• Cases have been reported of Romani people in Bulgaria who are unable to renew their ID documents because they cannot meet the requirement to provide a registered address. This puts them at risk of statelessness, as, although by law they are Bulgarian nationals, they are unable to prove their nationality and consequently unable to access basic rights such as healthcare, social security, and access to the labour market. It also impacts on their ability to register the births of their children, potentially passing on the risk of statelessness to their children.
  • By law, deprivation of nationality is permitted in certain specified circumstances, but not if it would result in statelessness. The President is the competent authority to decide on deprivation of nationality and revocation of naturalisation. There are no remedies against Presidential decrees, so if the safeguard against statelessness is not observed there is no way to challenge this.
  • Deprivation of nationality provisions are applied in practice, including for reasons related with national security. For example, 103 cases of revocation of naturalisation were issued between 2012 and 2017, and 26 were issued between 2019 and 2021. There is no publicly available information about whether these persons were left stateless.
  • There are safeguards to prevent statelessness arising through voluntary loss or renunciation of nationality, although these are insufficient. There are conditions that must be met if a Bulgarian renounces (or is deprived of) their nationality and then requests for it to be restored. People who cannot meet these conditions could be rendered stateless.
  • Deprivation of nationality generally does not have derivative effects on the family. However, if naturalisation is revoked because the person provided false or incorrect information or concealed relevant facts in their application, this can result in the revocation of nationality of their spouse and children if they also acquired Bulgarian nationality on this basis.

Zdroje

Library of resources, legal instruments, publications and training materials on statelessness, specifically relevant to this country. More regional and international materials, as well as resources from other countries, are available on the Resources library. Domestic case law can be consulted in the Statelessness Case Law Database (with summaries available in English).

Please note that we are in the process of adding new resources, so check back soon.

Latest news on Bulgaria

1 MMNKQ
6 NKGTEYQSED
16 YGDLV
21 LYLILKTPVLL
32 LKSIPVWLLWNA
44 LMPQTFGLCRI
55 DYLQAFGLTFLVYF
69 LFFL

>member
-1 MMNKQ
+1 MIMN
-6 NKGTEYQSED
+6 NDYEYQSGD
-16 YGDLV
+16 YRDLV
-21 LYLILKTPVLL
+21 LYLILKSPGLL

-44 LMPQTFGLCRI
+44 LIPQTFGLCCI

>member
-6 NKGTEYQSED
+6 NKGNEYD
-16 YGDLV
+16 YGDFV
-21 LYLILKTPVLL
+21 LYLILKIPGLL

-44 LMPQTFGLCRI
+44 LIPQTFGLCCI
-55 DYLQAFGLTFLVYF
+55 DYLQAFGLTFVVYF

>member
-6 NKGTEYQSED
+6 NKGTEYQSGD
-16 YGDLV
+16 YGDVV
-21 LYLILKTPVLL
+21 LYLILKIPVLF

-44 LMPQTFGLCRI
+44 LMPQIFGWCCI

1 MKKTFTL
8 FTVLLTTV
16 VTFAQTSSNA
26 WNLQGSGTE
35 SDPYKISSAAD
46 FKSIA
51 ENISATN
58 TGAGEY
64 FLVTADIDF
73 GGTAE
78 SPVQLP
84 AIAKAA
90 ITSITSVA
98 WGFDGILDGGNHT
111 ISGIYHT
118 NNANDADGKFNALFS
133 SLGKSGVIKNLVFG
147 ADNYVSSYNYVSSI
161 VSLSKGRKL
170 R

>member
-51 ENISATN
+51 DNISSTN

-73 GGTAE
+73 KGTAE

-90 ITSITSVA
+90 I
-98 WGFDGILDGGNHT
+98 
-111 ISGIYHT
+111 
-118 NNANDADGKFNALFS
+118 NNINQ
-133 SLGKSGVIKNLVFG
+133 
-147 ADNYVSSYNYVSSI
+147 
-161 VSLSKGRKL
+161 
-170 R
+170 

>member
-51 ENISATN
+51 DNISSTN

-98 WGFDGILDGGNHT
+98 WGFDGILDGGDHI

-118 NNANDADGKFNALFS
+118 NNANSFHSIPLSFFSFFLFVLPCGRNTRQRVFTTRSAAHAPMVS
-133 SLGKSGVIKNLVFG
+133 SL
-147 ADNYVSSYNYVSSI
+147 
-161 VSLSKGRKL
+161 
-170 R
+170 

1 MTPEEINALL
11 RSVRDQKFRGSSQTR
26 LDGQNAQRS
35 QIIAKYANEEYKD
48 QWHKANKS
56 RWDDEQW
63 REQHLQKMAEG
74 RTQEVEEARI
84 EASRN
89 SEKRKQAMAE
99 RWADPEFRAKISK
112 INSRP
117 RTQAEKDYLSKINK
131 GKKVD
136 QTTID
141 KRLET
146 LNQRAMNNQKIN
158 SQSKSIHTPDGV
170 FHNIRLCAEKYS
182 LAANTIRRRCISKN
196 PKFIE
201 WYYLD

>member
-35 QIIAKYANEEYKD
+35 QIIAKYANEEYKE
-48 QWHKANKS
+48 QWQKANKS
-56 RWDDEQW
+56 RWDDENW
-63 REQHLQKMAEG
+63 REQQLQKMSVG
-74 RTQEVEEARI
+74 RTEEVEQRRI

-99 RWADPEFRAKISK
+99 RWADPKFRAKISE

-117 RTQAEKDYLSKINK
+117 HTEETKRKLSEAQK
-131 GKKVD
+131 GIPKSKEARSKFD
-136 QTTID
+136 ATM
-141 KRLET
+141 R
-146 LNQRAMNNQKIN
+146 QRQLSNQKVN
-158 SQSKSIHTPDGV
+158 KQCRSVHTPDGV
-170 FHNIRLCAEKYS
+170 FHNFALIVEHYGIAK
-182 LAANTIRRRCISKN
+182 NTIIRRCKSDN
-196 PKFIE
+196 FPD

Image for the WEBINAR: 2024 State of Play Assessment on Statelessness in Europe

WEBINAR: 2024 State of Play Assessment on Statelessness in Europe

In conversation with experts working in different countries, we presented our annual state of play assessment of key trends on statelessness in...
22 Bře 2024 / Albania / Austria / Belgium / Bosnia-Herzegovina / Bulgaria / Council of Europe / Croatia / Cyprus / Czechia / Detention / European Union / France / Georgia / Germany / Global / Greece / Hungary / International and Regional Instruments / Ireland / Italy / Kosovo / Latvia / Malta / Moldova / Montenegro / Netherlands / North Macedonia / Norway / Poland / Portugal / Prevention and reduction / Romania / Serbia / Slovenia / Spain / Statelessness determination and status / Statelessness population data / Sweden / Switzerland / Türkiye / Ukraine / United Kingdom

WEBINAR: 2023 State of Play Assessment on Statelessness in Europe

Join us for the online launch of our annual StatelessnessINDEX state of play assessment and hear about key trends from several experts working on the...
23 Bře 2023 / Albania / Austria / Belgium / Bulgaria / Council of Europe / Croatia / Cyprus / Czechia / European Union / France / Germany / Global / Greece / Hungary / International and Regional Instruments / Ireland / Italy / Latvia / Malta / Moldova / Montenegro / Netherlands / North Macedonia / Norway / Poland / Portugal / Romania / Serbia / Slovenia / Spain / Sweden / Switzerland / Ukraine / United Kingdom
SDP briefing

New Index Thematic Briefing: Statelessness determination and Protection in Europe

This briefing summarises how countries perform on stateless determination procedures.
15 Zář 2021 / Albania / Austria / Belgium / Bulgaria / Croatia / Cyprus / Czechia / France / Germany / Greece / Hungary / Ireland / Italy / Latvia / Malta / Moldova / Netherlands / North Macedonia / Norway / Poland / Portugal / Serbia / Slovenia / Spain / Statelessness determination and status / Switzerland / Ukraine / United Kingdom